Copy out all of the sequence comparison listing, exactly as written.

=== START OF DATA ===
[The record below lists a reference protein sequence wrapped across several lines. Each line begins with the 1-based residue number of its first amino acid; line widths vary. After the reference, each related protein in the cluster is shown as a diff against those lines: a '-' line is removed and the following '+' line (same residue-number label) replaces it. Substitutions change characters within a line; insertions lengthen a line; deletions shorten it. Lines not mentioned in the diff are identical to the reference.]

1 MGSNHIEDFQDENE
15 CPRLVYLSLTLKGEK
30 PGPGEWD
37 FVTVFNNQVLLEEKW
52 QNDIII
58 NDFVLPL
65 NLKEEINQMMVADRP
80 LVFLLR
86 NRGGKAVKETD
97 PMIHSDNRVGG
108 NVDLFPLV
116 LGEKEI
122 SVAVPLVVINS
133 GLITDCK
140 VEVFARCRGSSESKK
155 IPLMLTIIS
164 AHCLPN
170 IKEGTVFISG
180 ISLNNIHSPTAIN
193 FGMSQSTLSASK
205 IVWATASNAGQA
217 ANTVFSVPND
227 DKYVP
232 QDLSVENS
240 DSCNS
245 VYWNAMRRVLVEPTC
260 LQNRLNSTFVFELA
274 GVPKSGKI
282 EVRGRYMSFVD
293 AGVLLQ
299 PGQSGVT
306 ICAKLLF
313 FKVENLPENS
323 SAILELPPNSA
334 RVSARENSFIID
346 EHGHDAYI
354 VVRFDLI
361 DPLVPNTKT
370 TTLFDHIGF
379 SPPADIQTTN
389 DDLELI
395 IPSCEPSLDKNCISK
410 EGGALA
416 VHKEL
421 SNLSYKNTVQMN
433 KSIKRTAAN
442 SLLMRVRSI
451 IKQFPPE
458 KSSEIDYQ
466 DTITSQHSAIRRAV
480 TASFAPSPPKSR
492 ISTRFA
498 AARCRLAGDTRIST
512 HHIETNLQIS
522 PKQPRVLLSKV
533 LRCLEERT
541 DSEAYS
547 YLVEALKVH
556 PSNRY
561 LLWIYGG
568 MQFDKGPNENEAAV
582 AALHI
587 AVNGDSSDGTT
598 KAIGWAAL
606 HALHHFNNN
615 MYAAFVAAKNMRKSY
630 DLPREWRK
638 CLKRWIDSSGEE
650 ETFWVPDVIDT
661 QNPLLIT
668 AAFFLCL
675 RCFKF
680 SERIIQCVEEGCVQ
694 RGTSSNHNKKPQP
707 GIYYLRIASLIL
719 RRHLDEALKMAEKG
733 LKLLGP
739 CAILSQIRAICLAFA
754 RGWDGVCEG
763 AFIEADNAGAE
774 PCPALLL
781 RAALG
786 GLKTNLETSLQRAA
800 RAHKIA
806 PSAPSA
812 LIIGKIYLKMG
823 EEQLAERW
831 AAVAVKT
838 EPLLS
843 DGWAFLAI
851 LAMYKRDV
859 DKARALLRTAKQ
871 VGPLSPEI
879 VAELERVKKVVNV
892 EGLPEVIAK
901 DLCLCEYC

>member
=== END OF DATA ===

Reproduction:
[The record below lists a reference protein sequence wrapped across several lines. Each line begins with the 1-based residue number of its first amino acid; line widths vary. After the reference, each related protein in the cluster is shown as a diff against those lines: a '-' line is removed and the following '+' line (same residue-number label) replaces it. Substitutions change characters within a line; insertions lengthen a line; deletions shorten it. Lines not mentioned in the diff are identical to the reference.]

1 MGSNHIEDFQDENE
15 CPRLVYLSLTLKGEK
30 PGPGEWD
37 FVTVFNNQVLLEEKW
52 QNDIII
58 NDFVLPL
65 NLKEEINQMMVADRP
80 LVFLLR
86 NRGGKAVKETD
97 PMIHSDNRVGG
108 NVDLFPLV
116 LGEKEI
122 SVAVPLVVINS
133 GLITDCK
140 VEVFARCRGSSESKK
155 IPLMLTIIS
164 AHCLPN
170 IKEGTVFISG
180 ISLNNIHSPTAIN
193 FGMSQSTLSASK
205 IVWATASNAGQA
217 ANTVFSVPND
227 DKYVP
232 QDLSVENS
240 DSCNS
245 VYWNAMRRVLVEPTC
260 LQNRLNSTFVFELA
274 GVPKSGKI
282 EVRGRYMSFVD
293 AGVLLQ
299 PGQSGVT
306 ICAKLLF
313 FKVENLPENS
323 SAILELPPNSA
334 RVSARENSFIID
346 EHGHDAYI
354 VVRFDLI
361 DPLVPNTKT
370 TTLFDHIGF
379 SPPADIQTTN
389 DDLELI
395 IPSCEPSLDKNCISK
410 EGGALA
416 VHKEL
421 SNLSYKNTVQMN
433 KSIKRTAAN
442 SLLMRVRSI
451 IKQFPPE
458 KSSEIDYQ
466 DTITSQHSAIRRAV
480 TASFAPSPPKSR
492 ISTRFA
498 AARCRLAGDTRIST
512 HHIETNLQIS
522 PKQPRVLLSKV
533 LRCLEERT
541 DSEAYS
547 YLVEALKVH
556 PSNRY
561 LLWIYGG
568 MQFDKGPNENEAAV
582 AALHI
587 AVNGDSSDGTT
598 KAIGWAAL
606 HALHHFNNN
615 MYAAFVAAKNMRKSY
630 DLPREWRK
638 CLKRWIDSSGEE
650 ETFWVPDVIDT
661 QNPLLIT
668 AAFFLCL
675 RCFKF
680 SERIIQCVEEGCVQ
694 RGTSSNHNKKPQP
707 GIYYLRIASLIL
719 RRHLDEALKMAEKG
733 LKLLGP
739 CAILSQIRAICLAFA
754 RGWDGVCEG
763 AFIEADNAGAE
774 PCPALLL
781 RAALG
786 GLKTNLETSLQRAA
800 RAHKIA
806 PSAPSA
812 LIIGKIYLKMG
823 EEQLAERW
831 AAVAVKT
838 EPLLS
843 DGWAFLAI
851 LAMYKRDV
859 DKARALLRTAKQ
871 VGPLSPEI
879 VAELERVKKVVNV
892 EGLPEVIAK
901 DLCLCEYC

>member